Over at DjangoSites there is a steady flow of new websites, with a handful showing up every single day. Something really cool is that a growing number of these are either commercial websites that are using Django to make money, or they are very serious in terms of code-base, development effort and online exposure.
Django is growing up, and is making an impression on the web at large: I've decided to interview the brains behind these websites to find out why they chose Django, how it assisted their development processes, and how it got in their way. Soon I'll be launching Django Site of the Week, and I want your input.
So far I've conducted quick interviews with a number of fantastic websites that are powered by Django. Some of these are commercial and charge their users for access, others are large-scale community projects, and others are a hybrid. I'm in the process of editing them into something useful for the community, with plans to launch Django SOTW within the next few weeks.
Each week, I aim to publish an interview with the creators of a Django-powered website that stands out from the other sites listed at DjangoSites. I'm looking for the real cream of the crop: websites that are more than a blog and a collection of generic views. Some of the websites you can expect to see interviews from in the first few weeks include EveryBlock, SuggestionBox and Disqus. These sites are all unique and have approached a problem in their own way, all of them using Django. The reasons for using Django and the issues they faced are interesting, and some background information should help aspiring entrepreneurs as they work towards releasing their own Django-based websites.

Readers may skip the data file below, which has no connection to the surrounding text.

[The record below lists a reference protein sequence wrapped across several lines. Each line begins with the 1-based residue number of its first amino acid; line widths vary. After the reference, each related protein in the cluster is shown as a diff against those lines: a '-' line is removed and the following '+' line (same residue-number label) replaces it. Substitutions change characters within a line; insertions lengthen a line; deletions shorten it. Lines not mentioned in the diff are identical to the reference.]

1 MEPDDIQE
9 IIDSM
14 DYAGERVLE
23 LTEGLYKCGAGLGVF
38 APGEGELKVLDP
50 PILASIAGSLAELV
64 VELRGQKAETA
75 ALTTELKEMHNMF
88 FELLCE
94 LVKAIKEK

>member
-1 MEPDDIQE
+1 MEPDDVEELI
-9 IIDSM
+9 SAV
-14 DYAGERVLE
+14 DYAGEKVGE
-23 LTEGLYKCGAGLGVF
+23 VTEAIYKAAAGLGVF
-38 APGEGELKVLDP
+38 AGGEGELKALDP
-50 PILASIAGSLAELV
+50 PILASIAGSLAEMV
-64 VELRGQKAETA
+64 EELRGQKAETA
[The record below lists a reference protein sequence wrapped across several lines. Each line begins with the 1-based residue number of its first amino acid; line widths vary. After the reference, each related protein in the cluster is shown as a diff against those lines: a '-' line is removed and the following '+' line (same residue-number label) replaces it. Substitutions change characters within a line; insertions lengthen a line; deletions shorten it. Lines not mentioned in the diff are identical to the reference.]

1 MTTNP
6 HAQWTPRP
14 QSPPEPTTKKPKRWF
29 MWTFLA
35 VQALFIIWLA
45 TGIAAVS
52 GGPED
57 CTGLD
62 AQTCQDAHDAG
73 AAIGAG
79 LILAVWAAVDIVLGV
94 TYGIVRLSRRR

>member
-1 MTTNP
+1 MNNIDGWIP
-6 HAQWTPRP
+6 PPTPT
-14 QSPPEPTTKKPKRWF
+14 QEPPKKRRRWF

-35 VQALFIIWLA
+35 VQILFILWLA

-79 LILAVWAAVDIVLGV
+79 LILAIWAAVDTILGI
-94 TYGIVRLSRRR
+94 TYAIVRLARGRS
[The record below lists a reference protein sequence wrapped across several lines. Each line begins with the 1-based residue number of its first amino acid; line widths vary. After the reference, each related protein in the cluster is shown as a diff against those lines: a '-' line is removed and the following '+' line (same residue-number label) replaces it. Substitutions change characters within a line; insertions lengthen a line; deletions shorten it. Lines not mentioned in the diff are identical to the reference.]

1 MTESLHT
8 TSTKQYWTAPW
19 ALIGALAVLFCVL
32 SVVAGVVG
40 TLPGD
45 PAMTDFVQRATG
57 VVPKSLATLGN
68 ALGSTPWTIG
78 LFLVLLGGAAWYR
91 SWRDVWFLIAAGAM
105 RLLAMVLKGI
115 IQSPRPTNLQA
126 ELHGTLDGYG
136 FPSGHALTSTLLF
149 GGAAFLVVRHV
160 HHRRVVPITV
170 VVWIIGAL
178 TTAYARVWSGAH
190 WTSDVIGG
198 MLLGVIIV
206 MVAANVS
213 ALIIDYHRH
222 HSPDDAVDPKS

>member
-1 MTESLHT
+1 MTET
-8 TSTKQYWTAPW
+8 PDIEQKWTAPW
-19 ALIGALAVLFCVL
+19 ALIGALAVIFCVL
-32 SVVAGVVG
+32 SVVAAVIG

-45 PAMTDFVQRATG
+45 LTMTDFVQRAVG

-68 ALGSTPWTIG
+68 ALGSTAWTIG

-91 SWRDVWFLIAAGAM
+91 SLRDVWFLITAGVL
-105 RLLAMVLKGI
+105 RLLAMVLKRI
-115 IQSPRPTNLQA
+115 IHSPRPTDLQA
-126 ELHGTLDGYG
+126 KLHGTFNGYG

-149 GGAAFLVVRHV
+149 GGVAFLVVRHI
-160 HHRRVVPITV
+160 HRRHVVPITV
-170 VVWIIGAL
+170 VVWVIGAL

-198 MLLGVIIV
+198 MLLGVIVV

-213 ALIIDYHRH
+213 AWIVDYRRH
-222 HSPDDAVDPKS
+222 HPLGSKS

While I continue to prepare the websites, I would like any suggestions for websites to feature. If you would like to nominate a website to be the Django Site of the Week, or if you have a unique story to tell from your involvement in the development of a complex Django powered website, please email me at ross at this domain. I'd love to hear from you.